Student centred learning

Ethics: You can justify anything

One interesting concept to teach in Ethics (from my classes in early 2000), is that you can justify anything. I like to set up the students by asking how many play computer games. .. eventually leading onto “violent computer games” then asking them to describe what the most violent thing is that happens in the game. Thhis often surprises students who have not been involved with these kinds of games.

Eventually I wind up with a statement that I think these games are “evil!!”. This usually generated very interesting class discussion.

http://www.virtualmv.com/virtualMe/vMe_mv/v2/v2com/v2kb/dl_peet/et_00o.htm

At an NACCQ Conference I delivered a paper on this and used this example to show delegates what I did. The presentation was awarded “best presentation” at the Conference.

The cardboard PC

One of my ideas to teach Hardware many years ago was to develop the cardboard PC. Basically the idea was that students would print out a cardboad fold up PC and build it!! I prototyped the idea on a zip disk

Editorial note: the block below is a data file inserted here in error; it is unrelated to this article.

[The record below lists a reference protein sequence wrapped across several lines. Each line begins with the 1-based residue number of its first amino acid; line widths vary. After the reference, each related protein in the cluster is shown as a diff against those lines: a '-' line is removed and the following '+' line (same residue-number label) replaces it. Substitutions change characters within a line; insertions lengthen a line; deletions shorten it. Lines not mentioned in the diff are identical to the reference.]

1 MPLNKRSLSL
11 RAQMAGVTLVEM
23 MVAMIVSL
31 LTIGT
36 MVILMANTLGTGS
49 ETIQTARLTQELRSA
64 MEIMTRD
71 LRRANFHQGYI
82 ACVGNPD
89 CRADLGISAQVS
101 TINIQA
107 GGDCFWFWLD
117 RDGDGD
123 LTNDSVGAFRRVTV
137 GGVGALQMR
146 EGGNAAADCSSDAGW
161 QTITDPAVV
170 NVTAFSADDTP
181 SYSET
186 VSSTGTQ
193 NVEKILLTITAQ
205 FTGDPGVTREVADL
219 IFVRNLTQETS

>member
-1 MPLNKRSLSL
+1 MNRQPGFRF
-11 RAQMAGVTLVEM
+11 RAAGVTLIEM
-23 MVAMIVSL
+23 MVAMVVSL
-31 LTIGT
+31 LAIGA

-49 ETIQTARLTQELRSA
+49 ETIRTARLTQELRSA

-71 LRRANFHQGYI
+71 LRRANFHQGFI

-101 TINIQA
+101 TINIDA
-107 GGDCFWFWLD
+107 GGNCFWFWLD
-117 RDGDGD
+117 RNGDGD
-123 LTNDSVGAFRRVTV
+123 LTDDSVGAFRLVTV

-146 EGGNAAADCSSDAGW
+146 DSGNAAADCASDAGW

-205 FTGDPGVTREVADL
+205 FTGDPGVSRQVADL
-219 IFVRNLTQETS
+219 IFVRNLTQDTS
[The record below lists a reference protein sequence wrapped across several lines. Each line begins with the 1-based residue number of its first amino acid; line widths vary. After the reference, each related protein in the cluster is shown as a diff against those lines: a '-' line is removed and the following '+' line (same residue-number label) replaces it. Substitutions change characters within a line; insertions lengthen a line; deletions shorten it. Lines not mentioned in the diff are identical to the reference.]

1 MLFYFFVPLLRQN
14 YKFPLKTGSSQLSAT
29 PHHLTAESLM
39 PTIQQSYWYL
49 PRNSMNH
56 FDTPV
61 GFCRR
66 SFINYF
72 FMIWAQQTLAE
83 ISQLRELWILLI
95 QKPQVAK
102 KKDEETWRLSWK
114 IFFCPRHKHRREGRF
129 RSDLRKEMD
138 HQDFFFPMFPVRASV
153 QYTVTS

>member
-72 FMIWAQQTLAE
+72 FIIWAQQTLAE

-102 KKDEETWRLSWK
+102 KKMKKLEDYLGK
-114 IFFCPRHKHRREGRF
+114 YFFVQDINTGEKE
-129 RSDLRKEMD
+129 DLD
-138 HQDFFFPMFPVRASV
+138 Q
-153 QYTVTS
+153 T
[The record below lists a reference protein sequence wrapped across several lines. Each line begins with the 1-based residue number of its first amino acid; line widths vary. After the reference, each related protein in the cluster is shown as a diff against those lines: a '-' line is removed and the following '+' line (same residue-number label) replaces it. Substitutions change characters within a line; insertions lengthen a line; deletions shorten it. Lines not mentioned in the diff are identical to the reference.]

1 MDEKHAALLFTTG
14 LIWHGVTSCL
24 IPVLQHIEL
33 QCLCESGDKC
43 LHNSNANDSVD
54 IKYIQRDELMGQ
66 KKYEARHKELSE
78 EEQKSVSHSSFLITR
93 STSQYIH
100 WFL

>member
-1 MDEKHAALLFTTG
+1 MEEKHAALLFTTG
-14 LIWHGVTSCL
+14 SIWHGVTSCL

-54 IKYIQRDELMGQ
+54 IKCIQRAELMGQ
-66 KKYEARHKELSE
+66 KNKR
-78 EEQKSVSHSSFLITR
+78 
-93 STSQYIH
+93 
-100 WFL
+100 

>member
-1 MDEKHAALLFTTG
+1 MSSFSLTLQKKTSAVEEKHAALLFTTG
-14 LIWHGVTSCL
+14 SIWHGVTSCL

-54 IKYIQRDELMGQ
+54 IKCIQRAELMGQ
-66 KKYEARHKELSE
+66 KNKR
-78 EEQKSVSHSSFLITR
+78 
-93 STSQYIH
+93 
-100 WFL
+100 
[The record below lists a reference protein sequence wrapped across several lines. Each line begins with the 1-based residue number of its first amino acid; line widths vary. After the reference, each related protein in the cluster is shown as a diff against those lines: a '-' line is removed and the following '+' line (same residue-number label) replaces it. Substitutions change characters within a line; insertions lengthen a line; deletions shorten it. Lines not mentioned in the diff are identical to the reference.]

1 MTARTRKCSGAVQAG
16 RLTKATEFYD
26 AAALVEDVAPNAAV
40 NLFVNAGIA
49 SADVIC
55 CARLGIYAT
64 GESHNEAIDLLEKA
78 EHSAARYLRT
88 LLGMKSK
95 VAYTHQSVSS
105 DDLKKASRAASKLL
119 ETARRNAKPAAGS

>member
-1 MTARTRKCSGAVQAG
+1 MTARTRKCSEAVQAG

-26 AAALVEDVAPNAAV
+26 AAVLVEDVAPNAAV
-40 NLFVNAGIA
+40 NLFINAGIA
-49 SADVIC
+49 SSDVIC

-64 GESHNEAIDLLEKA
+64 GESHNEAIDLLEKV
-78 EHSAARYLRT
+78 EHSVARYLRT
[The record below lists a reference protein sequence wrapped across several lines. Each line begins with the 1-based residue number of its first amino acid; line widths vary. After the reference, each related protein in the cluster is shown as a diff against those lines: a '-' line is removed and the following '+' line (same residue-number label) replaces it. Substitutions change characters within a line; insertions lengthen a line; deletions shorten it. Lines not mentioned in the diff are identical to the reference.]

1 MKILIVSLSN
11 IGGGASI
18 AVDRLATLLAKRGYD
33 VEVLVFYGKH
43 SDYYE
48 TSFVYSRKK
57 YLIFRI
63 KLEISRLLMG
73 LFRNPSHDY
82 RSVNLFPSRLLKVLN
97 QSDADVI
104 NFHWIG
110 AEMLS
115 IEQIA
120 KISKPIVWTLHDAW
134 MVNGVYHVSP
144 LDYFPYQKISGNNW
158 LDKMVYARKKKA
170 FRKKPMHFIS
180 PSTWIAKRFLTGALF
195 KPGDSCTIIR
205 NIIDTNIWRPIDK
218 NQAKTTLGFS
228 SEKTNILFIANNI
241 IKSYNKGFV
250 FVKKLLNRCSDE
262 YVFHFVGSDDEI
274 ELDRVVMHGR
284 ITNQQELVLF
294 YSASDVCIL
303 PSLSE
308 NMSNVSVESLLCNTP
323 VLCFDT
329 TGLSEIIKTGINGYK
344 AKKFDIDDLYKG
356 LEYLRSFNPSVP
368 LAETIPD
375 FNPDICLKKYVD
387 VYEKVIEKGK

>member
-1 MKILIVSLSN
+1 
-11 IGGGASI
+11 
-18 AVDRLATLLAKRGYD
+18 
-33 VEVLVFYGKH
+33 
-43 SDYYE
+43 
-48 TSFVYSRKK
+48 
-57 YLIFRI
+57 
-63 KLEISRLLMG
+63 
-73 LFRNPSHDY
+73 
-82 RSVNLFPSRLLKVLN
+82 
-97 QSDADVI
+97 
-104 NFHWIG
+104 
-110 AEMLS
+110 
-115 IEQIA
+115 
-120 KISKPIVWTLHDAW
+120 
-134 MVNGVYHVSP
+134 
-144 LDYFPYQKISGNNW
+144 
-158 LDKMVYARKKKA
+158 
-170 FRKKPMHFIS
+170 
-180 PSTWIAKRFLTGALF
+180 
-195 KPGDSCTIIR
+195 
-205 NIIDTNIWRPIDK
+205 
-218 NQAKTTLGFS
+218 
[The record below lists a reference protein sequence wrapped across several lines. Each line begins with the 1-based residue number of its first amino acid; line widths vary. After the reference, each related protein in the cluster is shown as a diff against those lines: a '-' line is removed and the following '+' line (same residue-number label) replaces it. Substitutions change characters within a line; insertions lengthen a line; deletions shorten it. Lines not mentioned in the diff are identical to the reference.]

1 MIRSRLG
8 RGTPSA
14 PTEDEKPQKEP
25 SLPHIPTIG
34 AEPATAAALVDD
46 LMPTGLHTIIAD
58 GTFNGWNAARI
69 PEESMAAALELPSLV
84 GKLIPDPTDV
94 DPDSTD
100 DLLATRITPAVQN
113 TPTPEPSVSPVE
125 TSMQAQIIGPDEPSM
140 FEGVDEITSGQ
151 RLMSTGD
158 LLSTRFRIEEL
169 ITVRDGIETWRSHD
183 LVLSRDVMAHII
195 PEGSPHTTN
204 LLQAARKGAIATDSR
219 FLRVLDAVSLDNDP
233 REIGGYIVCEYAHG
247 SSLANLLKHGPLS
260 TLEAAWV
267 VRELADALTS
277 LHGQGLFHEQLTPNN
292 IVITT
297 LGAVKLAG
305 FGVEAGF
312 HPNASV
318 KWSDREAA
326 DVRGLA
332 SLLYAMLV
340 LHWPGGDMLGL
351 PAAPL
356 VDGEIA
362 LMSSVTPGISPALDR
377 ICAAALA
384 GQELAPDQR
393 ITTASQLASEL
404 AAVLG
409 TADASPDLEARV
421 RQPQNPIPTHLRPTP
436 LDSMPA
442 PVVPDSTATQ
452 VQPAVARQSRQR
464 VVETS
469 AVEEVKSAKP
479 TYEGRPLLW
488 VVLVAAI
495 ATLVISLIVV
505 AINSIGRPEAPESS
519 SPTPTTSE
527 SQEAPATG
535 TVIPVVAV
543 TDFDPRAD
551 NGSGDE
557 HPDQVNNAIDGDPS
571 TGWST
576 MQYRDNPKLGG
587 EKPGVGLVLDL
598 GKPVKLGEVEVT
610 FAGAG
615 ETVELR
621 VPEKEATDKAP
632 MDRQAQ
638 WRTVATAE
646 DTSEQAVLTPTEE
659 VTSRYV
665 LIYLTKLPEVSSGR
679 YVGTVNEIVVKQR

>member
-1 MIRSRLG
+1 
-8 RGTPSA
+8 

http://www.virtualmv.com/virtualMe/vMe_mv/v2/v2com/v2kb/hw/hwcc0000.htm

and although I was keen to take this further, did not progress the idea further!

What do I have?

In this activity I ask students to use some software to determine what the specifications are for the computer they have at home. To help them I have created a page in my wiki:

http://www.virtualmv.com/wiki/index.php?title=Hardware:_What_do_I_have%3F

What I have found is that students become interested in Computer Hardware and as it is very associated with something they have a personal interest in, becomes more than just an academic exercise. The assessment is voluntary and an indication of how good the assessment is is whether they complete or not. Results are uploaded into the Online CMS (Moodle) and are discussed in class. As an aside for many students this is the first time they post to an online CMS so is a good introduction to how this is done.

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